Runoff and Non-Point Source Pollution

In order to develop TMDL’s or acceptable levels of contaminants in public waters, the pollutants must first be identified within the water as well as the source that generates the pollutants. Two major classifications of pollutants are point source pollution and non-point source pollution. Point source pollution is that which can be identified directly from the source. Non-point source pollution is more difficult to identify, as it describes those pollutants that come indirectly from industrial practices, residential discharge, and urban and agriculture runoff. Non-point source pollution is noted as one of the highest contributing factors to impaired waters (EPA, Polluted Runoff). In Virginia a watershed assessment of non-point source pollution was prepared by the Virginia Department of Conservation and Recreation (DCR) and the Division of Soil and Water Conservation (DSWC), collectively referred to as DCR-DSWC. In the conducted testing and identifying of non-point source pollution, three major contributors were selected and all pollution was categorized under these three sectors. Agriculture, urbanization and forestry are three general classifications of Virginia land use. Each land type was assessed for its runoff, small and large-scale practices and several other factors that may contribute to runoff or erosion directly affecting the quality of the adjacent waterways. Particular sites were the assessment was done were ranked according to the level of non-point sources of pollution that were found in the watershed. The sites were categorized as constituents of High, Medium, or Low percentages of non-point source pollution. The Lower Tye River was assessed for its NPS pollution and found to be in the lower percentage ranking, thus posing little threat to that particular area of the Tye River (Quality, Nonpoint Source Assessment).


Urbanization is taking place all over Virginia with the Northern region seeing the first big boom and eventually moving down the state. Urbanization brings with it roads, sidewalks and parking lots, all of which are considered impervious surfaces in that water cannot penetrate the surface. When rainwater hits these surfaces, the build-up of toxins from typical human inhabitance is moved into the surrounding bodies of waters that make up Virginia’s rivers. (Quality, Nonpoint Source Assessment) Without the absence of impervious surfaces, water is able to more readily infiltrate the ground where the soil layers can act as a filtration system to break down many of the toxins before they contaminate the groundwater.


Along with great commodities such as grapes and apples, cattle comprise one of the largest agricultural endeavors in the county. In 2004, there were 14,000 cattle in the county alone (Agriculture Census). The wastes of the cattle and other stock find their way to streams by way of runoff from rain and percolating into the groundwater. Both avenues will ultimately cause nutrient loading in the water and adversely affect the aquatic life. If the farmland runs directly to the edge of the river, cattle can sometimes be found in the river. This was witnessed once during the visual survey. The farmland was adjacent to a bridge and the cattle had to go down a steep grade to get into the river. There are several reasons why this may be consequential for the farmer. Pollutants from the road near the farmland will run into the river causing higher levels of toxins and adversely affecting the herd of cattle that is drinking the water and wading in the river. Also, the steep grade that the cattle must brave to access the river could be a potential danger, if not for heifers, for calves. This also causes erosion. With respect to water quality, the cattle in the river can cause pathogens or other contaminants to be carried down the river. Another site along the river had no cattle in it at the time, but had a barbed-wire fence that was posted in the river channel. The cattle had about 50 square feet of access to the river. The same consequences are found for this situation as well as the possibility of the fence getting washed away and the cattle having no barrier at all from the river.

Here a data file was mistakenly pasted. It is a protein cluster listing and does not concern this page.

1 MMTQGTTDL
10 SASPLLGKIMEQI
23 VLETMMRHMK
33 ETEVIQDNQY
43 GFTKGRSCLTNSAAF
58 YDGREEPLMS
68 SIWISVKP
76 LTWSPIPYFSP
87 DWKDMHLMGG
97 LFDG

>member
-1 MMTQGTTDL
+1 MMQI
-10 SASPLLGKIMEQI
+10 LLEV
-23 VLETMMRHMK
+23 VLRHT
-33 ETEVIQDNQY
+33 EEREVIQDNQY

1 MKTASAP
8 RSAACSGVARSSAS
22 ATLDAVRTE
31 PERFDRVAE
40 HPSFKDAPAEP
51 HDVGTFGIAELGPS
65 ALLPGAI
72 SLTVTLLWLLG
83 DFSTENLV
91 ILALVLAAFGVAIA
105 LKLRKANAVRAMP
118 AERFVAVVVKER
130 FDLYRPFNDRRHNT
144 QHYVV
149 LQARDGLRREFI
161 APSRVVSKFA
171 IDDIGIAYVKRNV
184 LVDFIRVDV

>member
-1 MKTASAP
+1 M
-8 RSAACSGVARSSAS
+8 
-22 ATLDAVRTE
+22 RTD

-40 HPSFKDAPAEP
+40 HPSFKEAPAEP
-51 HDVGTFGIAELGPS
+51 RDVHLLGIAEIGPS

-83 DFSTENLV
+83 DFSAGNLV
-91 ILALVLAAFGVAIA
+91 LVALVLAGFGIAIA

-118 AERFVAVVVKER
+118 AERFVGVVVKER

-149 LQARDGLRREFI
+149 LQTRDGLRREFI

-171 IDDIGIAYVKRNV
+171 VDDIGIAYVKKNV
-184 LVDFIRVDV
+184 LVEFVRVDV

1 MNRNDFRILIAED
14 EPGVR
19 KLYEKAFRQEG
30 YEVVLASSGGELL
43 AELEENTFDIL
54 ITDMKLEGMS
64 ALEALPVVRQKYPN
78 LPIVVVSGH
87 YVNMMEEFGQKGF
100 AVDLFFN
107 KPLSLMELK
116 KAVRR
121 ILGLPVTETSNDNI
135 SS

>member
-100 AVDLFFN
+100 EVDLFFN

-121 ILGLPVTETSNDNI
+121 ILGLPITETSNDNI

Forestry practices also create surface build-up that is moved into the rivers. However, the condition generated by forestry practices is usually bare ground, exposing soil that can move in mass quantities into rivers creating an overload of sand, silt, and clay. This sediment loading can increase the turbidity of the water which consequently blocks sunlight from the underwater habitats. Aquatic life is dependent upon a certain amount of sunlight penetrating the surface of the water. (Quality, Nonpoint Source Assessment). One area of the Tye had obviously undergone recent land-clearing. The area has been left with bare soil which will cause sediment loading when the water level in the river rises.

Agriculture, forestry and urban development all require land alterations that create disturbance in the soil. When the majority of the ground surface consists of loose soil or bare soil, the land is at a high risk for erosion. Erosion is both natural and human induced. Natural erosion is often slower and the process is only exacerbated during major weather events such hurricanes. Erosion caused by human activities occurs at a higher intensity and the results are more immediate. Farming practices historically led to major erosion events, but now with the knowledge gained from past devastating events, like the dust bowl of the 1930’s, more efforts are being placed on erosion control (Miller).

In order to assure that erosion is controlled when land is being disturbed by farming, forestry or construction, government agencies have outlined the best possible ways that those who work on the land can work efficiently while minimizing the effect they have on erosion. These guidelines are called Best Management Practices, or BMPs.(Miller).